It Was Never About The Leggings

A mother’s open letter to a Notre Dame’s university newspaper caused a stir recently. The mom pleads for the young women on campus to “think of the mothers of sons the next time [they] go shopping.” (Cue the pearl-clutching.) She suggests choosing jeans instead. The letter writer was critical of the yoga pants and crop tops favored by the collegiate women attending a campus mass. This mom felt leggings are inappropriate not just at church, but anywhere men were present.

As a person who is more familiar with yoga pants and leggings than most, I feel like I need to jump in here. I buy and forecast them daily as I am in the industry. I’m also a mom who owns 32 pairs, and I dress my young daughter in leggings almost daily due to the simple ease of them. The “athleisure” market is doing double digit growth, and from a professional standpoint I don’t expect it to slow down anytime soon. Yoga pants are comfortable, sensible and flattering. I thank the yoga pant gods every time I do my mom squat to pick up my kid and don’t have to adjust my pants when I stand back up.

If they could design a pair that were dog hair resistant, I would burn all my jeans.

The issue here is not what girls are wearing to Mass, or anywhere else for that matter. The issue is that people are not teaching their children how to be respectful of others and their choices, even if they are not ones we agree with. She states “I’m just a Catholic mother of four sons with a problem that only girls can solve.” I’m sorry…what???? It is not our job as women to be responsible for others not being able to control themselves. People are raising their young boys to blame their inappropriate thoughts or behavior on what someone is wearing. Isn’t that terrifying? How can anyone blame someone else’s PANTS for making them do something? These statements are also unfair to men as a whole as it gives the impression that they are incapable of controlling themselves. I went to a religious school where leggings was prohibited, and can tell you that even a dress code doesn’t help. It’s adorable she thinks different clothing will stop boys from looking at girls in a “that” way.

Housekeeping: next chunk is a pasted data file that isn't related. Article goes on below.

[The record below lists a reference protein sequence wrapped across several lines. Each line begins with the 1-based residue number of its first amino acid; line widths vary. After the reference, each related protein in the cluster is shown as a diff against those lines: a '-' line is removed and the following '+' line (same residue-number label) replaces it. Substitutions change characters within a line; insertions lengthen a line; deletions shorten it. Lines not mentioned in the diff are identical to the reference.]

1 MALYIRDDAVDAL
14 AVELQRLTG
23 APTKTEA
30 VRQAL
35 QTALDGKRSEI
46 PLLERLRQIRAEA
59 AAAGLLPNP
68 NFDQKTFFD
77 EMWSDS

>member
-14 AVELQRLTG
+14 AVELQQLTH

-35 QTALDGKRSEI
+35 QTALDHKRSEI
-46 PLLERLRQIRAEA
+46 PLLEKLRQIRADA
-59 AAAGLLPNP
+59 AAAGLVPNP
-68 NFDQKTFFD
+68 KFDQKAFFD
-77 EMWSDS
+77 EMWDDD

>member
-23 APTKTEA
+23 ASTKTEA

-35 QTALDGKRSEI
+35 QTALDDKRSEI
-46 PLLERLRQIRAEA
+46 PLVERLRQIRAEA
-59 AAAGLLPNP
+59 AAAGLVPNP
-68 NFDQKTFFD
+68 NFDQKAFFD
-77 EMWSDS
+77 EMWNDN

Am I saying that people should wear skimpy outfits or workout clothes to mass? No. But there is a time and place for certain types of clothes out of respect for the situation. While I understand that most religious services are becoming a lot more relaxed in many ways, I personally wouldn’t wear gym clothes to Mass. My choice, however, is not out of concern that men will be staring at my goods the entire service. It’s a choice based on how I was raised to dress for church.

I do plan on raising my daughter with an understanding of what types of clothing I feel are appropriate for certain situations; that is part of my job as a parent.

I also plan on giving her a strong sense of confidence to love herself and rock what she’s given. If she feels like wearing a little crop top, so be it. I’ll even go shopping for her for it and tell her how cute and confident she looks. But at the end of the day she will hopefully have an understanding of what outfits are appropriate for an elevated situation, such as a job interview. I can certainly say that I will NEVER tell her she cannot wear something because I am concerned about how it may make another person behave around her. She should be free of that fear.

It all boils down to respect. Respect for other people, respect for your environment and respect for a person’s situation. But at the end of the day, most importantly there needs to be a respect for the fact that the only person that can control someone is themselves.

Katrina High

Katrina High is a working mom of a sassy preschooler, recipe corner cutter and craft beer drinking yogi. She keeps it a little too real and has a tendency to try to balance too much. You can find her on Living the High Life or on Facebook.